Department of Ecology, Federal University of Rio Grande do Norte, Brazil
Received date: March 17, 2014; Accepted date: March 18, 2014; Published date: March 24, 2014
Citation: Lopes PFM (2014) Speaking of Paradigms: The Open Access Model and Developing Countries. J Marine Sci Res Dev 4:e130. doi:10.4172/2155-9910.1000e130
Copyright: © 2014 Lopes PFM. This is an open-access article distributed under the terms of the Creative Commons Attribution License, which permits unrestricted use, distribution, and reproduction in any medium, provided the original author and source are credited.
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In its most accepted definition, scientific paradigms are “universally recognized scientific achievements that, for a time, provide model problems and solutions for a community of practitioners.” . A major feature of paradigms is that they are not fixed, and instead, they face shifts, which implies changing methods, goals, and the patterns of research. Once these paradigms change, one cannot go back to old methods and beliefs.
Such shifts are what move knowledge forward, and are a natural outcome of science, although they are by no means easy. Many of these paradigm shifts are specific to disciplines and remain within their limits. For example, we can cite the cancer stem cell hypothesis that brings the need to develop new cancer therapies , or the ecosystembased fisheries management that I intend to approach in this session in the future. This last one specifically dismisses the chance of success for fisheries management based on single species or stocks .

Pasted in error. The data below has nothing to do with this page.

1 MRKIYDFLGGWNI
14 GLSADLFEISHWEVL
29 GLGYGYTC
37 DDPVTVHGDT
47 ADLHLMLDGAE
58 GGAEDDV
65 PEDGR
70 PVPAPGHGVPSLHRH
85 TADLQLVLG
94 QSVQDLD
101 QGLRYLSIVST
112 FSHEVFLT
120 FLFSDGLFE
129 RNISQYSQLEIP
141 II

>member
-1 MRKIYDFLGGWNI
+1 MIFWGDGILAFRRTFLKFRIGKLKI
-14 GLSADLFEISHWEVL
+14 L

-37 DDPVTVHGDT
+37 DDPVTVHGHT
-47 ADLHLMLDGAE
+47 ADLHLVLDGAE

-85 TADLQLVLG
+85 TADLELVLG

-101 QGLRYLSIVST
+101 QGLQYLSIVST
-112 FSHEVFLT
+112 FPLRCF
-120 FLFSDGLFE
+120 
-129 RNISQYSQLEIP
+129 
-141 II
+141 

However, at least one of these paradigm shifts, although not scientific per se, seems to affect multiple, perhaps all, disciplines, and can indeed affect the motor of science: the search for new models of scientific communication. The establishment of scientific communication in most countries (and not only the developed nations of each period) has, in the last 60 years or so, been based on the use of printed journals and more recently online journals. Such journals, if aiming to be recognized, need to be indexed in databases that attest their relevance, based mostly on impact factor, which measures their citation, and hence, their pervasiveness. This impact factor based model is not immune from criticism or from corruption .
Although valid for many decades, the peer review model funded by university paid subscription fees may be facing a paradigm shift, brought about by the onset of the open-access journals . Part of this is due to the exclusivist role of the old model, as even journals that do not charge authors for their publications, sometimes charge exorbitant amounts for their subscription. These values can be unaffordable for some developing countries, where research is not usually a high priority . Without such subscriptions, one cannot access published research. Nowadays this may not be a huge obstacle for academicians, as researchers usually collaborate among themselves, exchanging and divulging each other’s work. Of course, we still have to deal with the frustration of finding “the paper” and being unable to access it instantaneously. If our colleague is busy or away and takes a few days to get back to us with a reprint, most often we will have lost interest in it altogether.